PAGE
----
How do we create a more user centric DeFi_Mento Labs.jpeg

How do we create a more user-centric DeFi with local stable assets on Mento?

October 20th, 2023Markus Franke

Despite advancements in Web3 infrastructure and a more friendly view of regulators around the world on Web3 technology with MiCAR coming in Europe, and countries such as Singapore putting regulatory frameworks in place, DeFi is still failing to provide real value to end-users around the world. In this article based on a talk at ETHMilan, I want to touch on the reasons behind this.

Decentralized Finance, or DeFi, is an umbrella term for decentralized peer-to-peer financial services, where no centralized third-party, e.g. no centralized managed bank, needs to be involved. In many countries in the global north, with mature financial systems and elected institutions working on price stability to maintain economic growth, there is no pressing need for DeFi. However, millions of people in the world today are excluded from those systems. While many projects in the Web3 space boast “financial inclusion” on their flags, recent developments in the ecosystem show that the industry failed to deliver on that promise. Even folks in Web3 do not use stablecoins for payments, or DeFi platforms for short term-credit, as they have access to credit cards, cash and even their phone as a means of payment, so they don’t need to rely on stablecoins.

However, these aren’t the users we built for. Let me give an example: In Ghana, only one third of the population has a bank account. However, close to 95% of the population has access to a mobile phone. This by itself makes a case for a mobile-first DeFi. These are users that would benefit from advancements in Web3.

Furthermore, especially in those countries, prices for remittances are still completely crazy. I’ll share examples about remittances from Germany (I am from Germany) to Ghana, according to

Examples of remittances from Germany_Mento Labs

So what conditions must be met for widespread end-user adoption of DeFi in order to provide actual economic benefits? From my point of view these are currently:

  • scalable chains
  • cheap gas fees
  • identity solutions
  • gas fees in stablecoins
  • easy to use wallets
  • cheap native on- and off- ramps in every country
  • local currencies
  • permissionless currencies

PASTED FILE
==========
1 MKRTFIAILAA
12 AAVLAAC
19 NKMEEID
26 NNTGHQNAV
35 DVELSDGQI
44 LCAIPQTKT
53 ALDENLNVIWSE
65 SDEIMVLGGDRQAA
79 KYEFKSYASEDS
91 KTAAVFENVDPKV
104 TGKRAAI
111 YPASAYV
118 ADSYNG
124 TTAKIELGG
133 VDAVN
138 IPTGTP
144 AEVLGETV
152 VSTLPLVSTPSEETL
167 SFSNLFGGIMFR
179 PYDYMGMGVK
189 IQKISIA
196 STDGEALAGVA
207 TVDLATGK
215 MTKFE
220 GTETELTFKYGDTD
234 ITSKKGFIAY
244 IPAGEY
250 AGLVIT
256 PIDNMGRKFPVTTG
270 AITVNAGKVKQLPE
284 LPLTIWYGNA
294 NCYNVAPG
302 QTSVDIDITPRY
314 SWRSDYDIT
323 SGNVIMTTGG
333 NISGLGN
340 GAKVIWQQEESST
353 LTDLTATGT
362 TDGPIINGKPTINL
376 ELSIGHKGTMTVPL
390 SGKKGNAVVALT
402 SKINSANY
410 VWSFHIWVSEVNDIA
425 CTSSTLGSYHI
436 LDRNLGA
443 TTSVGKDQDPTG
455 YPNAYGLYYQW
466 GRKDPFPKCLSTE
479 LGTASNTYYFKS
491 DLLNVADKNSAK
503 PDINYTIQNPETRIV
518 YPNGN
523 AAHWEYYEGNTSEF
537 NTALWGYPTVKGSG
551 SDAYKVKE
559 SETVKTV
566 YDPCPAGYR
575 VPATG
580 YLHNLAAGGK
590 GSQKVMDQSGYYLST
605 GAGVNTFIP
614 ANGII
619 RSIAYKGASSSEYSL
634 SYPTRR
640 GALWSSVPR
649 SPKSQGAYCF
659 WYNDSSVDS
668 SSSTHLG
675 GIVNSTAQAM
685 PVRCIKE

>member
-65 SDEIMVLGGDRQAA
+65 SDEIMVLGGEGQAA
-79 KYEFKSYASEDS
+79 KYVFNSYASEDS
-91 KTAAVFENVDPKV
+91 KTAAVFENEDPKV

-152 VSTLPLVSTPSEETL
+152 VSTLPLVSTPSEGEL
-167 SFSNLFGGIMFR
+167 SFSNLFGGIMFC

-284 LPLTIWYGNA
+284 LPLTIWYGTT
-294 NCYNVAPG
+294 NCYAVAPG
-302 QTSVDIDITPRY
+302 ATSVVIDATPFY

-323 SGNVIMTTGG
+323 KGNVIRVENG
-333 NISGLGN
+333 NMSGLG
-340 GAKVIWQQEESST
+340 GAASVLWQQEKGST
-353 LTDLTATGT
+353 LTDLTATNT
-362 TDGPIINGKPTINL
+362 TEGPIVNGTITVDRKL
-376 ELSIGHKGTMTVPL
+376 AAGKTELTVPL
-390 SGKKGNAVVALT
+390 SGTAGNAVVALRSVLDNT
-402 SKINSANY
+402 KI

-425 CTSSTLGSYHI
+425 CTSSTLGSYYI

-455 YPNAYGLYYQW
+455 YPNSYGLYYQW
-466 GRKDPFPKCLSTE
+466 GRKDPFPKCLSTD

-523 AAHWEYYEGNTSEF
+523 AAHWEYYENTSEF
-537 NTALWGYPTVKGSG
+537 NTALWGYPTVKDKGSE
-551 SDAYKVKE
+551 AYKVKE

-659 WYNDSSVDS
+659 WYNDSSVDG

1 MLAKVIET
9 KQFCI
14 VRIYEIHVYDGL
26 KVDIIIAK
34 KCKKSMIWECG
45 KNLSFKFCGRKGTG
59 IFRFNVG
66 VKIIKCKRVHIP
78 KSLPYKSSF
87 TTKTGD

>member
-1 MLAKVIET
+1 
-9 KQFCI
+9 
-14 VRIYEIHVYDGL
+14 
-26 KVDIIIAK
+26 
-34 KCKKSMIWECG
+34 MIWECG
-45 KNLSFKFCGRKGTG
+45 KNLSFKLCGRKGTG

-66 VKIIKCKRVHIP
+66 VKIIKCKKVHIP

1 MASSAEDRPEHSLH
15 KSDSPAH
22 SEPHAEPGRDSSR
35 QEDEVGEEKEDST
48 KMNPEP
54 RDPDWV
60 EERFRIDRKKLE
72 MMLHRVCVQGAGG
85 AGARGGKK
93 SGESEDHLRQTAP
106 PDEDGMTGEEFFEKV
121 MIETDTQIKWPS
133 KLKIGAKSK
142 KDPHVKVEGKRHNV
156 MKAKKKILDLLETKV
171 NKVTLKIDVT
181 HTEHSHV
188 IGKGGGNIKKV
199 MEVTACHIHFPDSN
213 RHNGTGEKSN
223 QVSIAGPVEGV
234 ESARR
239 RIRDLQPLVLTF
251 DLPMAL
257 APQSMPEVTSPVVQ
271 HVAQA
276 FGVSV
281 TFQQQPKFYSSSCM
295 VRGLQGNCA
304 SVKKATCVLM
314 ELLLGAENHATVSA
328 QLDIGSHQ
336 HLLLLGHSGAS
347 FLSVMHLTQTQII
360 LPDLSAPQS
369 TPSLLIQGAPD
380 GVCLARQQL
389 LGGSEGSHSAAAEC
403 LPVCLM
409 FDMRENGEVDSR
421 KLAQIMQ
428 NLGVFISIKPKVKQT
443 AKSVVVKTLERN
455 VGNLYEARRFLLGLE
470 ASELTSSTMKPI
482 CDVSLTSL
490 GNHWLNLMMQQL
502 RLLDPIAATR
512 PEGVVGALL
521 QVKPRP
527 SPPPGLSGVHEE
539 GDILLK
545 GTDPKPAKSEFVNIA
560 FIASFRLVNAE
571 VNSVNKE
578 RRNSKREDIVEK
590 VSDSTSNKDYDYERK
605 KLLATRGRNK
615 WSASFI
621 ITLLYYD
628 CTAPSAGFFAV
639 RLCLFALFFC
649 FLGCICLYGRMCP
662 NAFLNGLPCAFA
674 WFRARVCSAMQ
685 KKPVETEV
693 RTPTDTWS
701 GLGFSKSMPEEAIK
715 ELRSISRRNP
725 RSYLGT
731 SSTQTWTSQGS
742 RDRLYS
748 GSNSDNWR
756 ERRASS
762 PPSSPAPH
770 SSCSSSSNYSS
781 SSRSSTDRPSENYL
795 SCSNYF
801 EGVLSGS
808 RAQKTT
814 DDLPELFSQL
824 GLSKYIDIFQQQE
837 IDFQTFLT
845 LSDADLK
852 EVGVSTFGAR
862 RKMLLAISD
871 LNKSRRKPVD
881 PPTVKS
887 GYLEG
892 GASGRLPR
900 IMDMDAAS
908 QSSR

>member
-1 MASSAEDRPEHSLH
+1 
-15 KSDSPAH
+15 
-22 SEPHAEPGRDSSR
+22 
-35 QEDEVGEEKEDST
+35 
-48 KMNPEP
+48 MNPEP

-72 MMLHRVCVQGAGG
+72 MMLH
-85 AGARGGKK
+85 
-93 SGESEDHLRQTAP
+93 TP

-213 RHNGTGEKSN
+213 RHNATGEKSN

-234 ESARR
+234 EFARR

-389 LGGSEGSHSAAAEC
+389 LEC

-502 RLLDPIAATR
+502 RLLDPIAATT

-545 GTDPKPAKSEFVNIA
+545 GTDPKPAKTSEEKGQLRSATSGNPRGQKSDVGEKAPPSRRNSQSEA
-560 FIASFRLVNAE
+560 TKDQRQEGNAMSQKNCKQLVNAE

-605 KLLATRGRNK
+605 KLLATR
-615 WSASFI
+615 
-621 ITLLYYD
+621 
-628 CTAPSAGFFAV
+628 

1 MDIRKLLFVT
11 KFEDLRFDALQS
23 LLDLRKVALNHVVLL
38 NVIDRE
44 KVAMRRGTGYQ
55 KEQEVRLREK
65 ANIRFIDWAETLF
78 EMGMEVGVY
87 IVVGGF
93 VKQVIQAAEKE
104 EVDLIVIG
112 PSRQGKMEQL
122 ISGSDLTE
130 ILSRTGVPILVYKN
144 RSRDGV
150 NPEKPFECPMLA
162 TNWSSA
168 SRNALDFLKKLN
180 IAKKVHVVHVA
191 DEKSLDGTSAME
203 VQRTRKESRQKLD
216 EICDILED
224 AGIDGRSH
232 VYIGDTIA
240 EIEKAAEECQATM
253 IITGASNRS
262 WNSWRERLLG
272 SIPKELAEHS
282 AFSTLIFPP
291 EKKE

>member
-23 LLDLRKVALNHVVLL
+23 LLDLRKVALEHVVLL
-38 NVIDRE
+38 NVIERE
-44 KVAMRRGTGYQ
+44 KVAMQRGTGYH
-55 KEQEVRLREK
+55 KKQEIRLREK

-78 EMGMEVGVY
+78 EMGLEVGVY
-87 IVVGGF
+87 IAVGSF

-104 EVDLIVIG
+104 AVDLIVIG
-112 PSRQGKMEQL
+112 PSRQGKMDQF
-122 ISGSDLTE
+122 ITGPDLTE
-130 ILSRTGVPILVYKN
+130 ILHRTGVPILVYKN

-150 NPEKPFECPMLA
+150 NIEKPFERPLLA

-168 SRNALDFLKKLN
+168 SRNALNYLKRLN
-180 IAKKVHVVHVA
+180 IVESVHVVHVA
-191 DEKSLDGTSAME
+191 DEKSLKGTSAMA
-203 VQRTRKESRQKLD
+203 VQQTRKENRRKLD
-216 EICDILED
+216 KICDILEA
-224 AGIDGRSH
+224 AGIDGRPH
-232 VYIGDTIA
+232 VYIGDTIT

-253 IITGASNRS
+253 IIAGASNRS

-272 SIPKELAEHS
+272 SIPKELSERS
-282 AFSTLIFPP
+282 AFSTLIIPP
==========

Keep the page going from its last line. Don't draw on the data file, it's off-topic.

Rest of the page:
• transparent currencies

We’ve seen a lot of advancements in blockchain scalability. Celo, soon to be an Ethereum L2, offers scalable transactions with Ethereum security for ultra low gas fees. And also on the side of identity solutions, the industry has made a lot of advancements on how to find more users of Web3 technology.

SocialConnect_Mento Labs

With you can connect a hash of your phone number (to keep your privacy on-chain) or any other identifier to your public key, so that other users can find you easily.

To get to a space where there are native on- and off- ramps in every country of the world, in the past, every wallet had to talk to as many on-/off-ramps as possible to get a deal and work on an integration. This many-to-many problem should have a simpler solution. A hub-and-spoke model, where on-/off-ramps and wallets can agree on a standard to enable cheap liquidity. provides that standard, and it is open-source, so accessible to every wallet and to every on-/off-ramp.

And also wallets became more accessible and easier to use for end-users. Two wallets that actually use SocialConnect for end-users to easily connect with their phone number are and

Opera MiniPay_Mento Labs

With these wallets, end users can now swiftly onboard to an ultra-lightweight wallet within seconds, enabling seamless sending and receiving of digital assets with ultra-low fees.

So why would users in markets of the global south actually need local currencies for a seamless DeFi?

Many users in the world still want to have access to the USD. In countries such as Ghana, Nigeria, or Uganda, where currencies have historically experienced devaluation against other currencies and the countries have been subject to high price inflation, users have a preference for stable fiat currencies, like the USD, and therefore for USD-based stablecoins when considering saving.

But at the same time, users need access to local (digital) currencies when they want to borrow money, or when they want to pay local merchants. If users have to borrow money in USD, a devaluating local currency would make the loan more expensive when they have to pay back the loan.

If a user in Nigeria wants to build a business, and needs a loan to get started, the user will have costs in local currency, will have to pay taxes in local currency, and potentially also will have the first cash inflows in local currency. At the time the user would pay back the loan, a loan in foreign currency would be more expensive if the local currency devalued. Therefore, the user has a preference for a loan in local currency.

To address this, at Mento Labs we are working to build a platform that allows users to launch a local stable asset in every country in the world. And at the same time, we are building tooling that supports liquidity and usability of these stable currencies.

Mento Platform local stable assets

The Mento Platform already hosts cUSD, cEUR, and cREAL. eXOF, the West African Franc, is launching now. And a Nigerian Naira or a Kenyan Shilling are in consideration. We want to find partners that launch a Korean Won, a Philippine Peso, a Colombian Peso, or a Singapore Dollar on Mento. If you are interested in working with us on these local currencies, please contact us at Mento Labs.

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